A day in the life at SickKids

The foundation is producing 45 different TV spots as part of this year's holiday campaign.

With a range of work being done at the Hospital for Sick Children that would be impossible to show through a single video, the SickKids Foundation has embarked on showing it through 45 different spots that highlight different stories of real patients that have had their lives touched by the hospital.

Starting last Friday and running until Dec. 22, a different 30-second spot will air on TV every day. Each one highlights a unique story of what happens in a 24-hour period at SickKids, from the heart-wrenching to the heart-warming, marked with the “make their tomorrow as good as your today” tagline. Although each ad runs for one day only across the television channels airing them, the spots will are all being collected on a dedicated microsite as they air. The site also features statistics, meant to put numbers behind the stories that show the work SickKids does and how public donations are vital to it.

David Estok, VP of brand marketing and communications at SickKids Foundation says the foundation and creative partner JWT are also exploring the idea of producing a longer piece with a more developed narrative. Mindshare handled the media buy on the campaign.

“The key aim is that we wanted to do something that would juxtapose with what was going on in [the consumer's] life,” Estok says. “If you’re having a bad day, you might see one of these and realize someone who is three years old has cancer and is having surgery today.”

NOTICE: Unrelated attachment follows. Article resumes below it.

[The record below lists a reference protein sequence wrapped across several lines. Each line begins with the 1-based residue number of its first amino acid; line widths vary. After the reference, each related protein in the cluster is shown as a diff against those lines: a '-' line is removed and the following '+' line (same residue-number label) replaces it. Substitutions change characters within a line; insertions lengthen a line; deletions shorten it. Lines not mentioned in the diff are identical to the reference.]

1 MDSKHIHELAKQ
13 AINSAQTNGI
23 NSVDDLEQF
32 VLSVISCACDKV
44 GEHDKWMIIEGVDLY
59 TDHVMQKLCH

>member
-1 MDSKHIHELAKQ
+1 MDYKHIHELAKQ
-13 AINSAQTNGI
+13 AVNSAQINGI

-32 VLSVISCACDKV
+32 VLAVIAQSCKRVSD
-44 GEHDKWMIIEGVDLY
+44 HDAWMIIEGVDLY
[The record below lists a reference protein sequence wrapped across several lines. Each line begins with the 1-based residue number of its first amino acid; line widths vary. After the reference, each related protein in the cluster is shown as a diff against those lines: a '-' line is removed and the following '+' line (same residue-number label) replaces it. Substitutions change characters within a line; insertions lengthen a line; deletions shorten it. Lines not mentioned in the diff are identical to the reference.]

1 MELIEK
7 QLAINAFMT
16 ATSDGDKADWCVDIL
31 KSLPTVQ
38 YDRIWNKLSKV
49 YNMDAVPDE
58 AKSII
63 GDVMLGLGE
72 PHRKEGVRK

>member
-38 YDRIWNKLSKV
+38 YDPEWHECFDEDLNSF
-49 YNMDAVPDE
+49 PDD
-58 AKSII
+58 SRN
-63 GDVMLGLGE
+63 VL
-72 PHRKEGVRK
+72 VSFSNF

“Over the course of 45 days, we can convey a wide variety of emotions,” he says. “We can’t give everyone a tour of the hospital, but on any given day, every single day, there are pretty amazing things going on. So this is an attempt to peel back the curtain in the operating room, the clinics and the families.”

The campaign also features a heavier social media focus than in the past with the #Giveaday hashtag, which plays on the tagline of the ads by encouraging people to give up something they cherish in a day – from coffee to a round of golf – and donating the money that would go to that to the foundation.

As with many philanthropic organizations, SickKids’ holiday push is its most important, as donations from this time of year represents roughly 25% of the foundation’s annual budget, according to Estok. He says 75% of the foundation’s annual marketing budget is put towards its holiday campaign, adding that they are able to stretch the budget by getting media space donated. The foundation is on its way to matching the 3:1 ratio (one dollar donated for every three spent) it met last year.